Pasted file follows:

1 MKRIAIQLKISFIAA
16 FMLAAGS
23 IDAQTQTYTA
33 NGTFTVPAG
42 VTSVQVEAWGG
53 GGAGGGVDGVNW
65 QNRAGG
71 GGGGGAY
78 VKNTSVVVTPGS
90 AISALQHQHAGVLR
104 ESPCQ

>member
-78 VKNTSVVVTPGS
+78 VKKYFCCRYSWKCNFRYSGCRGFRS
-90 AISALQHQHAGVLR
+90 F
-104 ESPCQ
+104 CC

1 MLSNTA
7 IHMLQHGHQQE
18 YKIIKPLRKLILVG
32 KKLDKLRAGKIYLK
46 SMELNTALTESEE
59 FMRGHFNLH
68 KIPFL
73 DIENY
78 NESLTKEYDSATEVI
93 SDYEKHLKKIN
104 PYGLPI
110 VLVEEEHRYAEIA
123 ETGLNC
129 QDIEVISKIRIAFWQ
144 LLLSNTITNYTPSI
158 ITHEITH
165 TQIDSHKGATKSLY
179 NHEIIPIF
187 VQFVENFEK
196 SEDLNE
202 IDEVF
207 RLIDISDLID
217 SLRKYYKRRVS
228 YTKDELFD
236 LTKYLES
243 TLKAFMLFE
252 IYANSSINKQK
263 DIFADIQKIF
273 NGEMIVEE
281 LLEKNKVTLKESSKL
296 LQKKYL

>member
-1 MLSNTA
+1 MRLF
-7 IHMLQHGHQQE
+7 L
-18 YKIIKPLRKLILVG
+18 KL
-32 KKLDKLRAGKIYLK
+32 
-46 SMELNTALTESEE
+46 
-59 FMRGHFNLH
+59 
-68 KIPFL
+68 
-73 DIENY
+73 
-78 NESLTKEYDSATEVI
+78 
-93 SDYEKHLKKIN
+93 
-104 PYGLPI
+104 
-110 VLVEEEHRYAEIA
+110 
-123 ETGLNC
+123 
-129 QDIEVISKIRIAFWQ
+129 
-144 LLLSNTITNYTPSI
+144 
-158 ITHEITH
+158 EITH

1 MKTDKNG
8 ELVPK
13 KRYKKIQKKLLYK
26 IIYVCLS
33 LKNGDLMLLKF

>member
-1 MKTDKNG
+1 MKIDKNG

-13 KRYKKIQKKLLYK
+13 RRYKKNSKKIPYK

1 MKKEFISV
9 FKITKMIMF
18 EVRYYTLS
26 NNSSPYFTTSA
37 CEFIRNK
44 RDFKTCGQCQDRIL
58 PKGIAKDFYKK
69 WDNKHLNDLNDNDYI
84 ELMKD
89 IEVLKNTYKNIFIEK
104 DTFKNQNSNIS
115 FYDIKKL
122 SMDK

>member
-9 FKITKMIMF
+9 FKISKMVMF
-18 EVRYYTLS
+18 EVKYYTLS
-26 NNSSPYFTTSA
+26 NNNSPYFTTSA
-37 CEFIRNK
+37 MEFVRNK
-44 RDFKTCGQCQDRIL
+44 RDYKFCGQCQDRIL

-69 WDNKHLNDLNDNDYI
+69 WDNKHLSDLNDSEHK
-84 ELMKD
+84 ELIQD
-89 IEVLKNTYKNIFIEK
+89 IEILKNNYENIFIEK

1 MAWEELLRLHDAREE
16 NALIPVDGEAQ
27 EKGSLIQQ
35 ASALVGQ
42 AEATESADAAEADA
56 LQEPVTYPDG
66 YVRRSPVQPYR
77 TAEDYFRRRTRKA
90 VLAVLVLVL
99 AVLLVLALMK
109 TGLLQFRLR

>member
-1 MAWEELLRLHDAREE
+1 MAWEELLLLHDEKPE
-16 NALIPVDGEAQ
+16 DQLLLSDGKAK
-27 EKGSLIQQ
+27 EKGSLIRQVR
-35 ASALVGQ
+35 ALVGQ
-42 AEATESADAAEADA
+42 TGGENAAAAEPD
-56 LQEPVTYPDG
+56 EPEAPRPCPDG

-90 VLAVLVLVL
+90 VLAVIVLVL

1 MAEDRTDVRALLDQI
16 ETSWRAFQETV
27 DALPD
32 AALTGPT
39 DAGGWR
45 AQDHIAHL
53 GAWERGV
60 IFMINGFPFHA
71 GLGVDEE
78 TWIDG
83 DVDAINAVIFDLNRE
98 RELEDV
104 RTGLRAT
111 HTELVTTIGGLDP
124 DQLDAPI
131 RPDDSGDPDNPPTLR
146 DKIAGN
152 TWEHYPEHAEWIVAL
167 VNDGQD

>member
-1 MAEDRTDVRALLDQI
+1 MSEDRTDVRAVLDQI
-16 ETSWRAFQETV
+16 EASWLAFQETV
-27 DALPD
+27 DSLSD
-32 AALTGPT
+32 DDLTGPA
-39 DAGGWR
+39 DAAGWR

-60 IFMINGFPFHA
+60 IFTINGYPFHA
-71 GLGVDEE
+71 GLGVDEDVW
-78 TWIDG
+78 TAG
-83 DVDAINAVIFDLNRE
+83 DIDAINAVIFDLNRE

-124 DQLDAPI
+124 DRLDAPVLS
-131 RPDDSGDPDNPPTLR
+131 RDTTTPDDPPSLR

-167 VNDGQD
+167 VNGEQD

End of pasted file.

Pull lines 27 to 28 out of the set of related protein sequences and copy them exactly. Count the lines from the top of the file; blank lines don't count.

78 NESLTKEYDSATEVI
93 SDYEKHLKKIN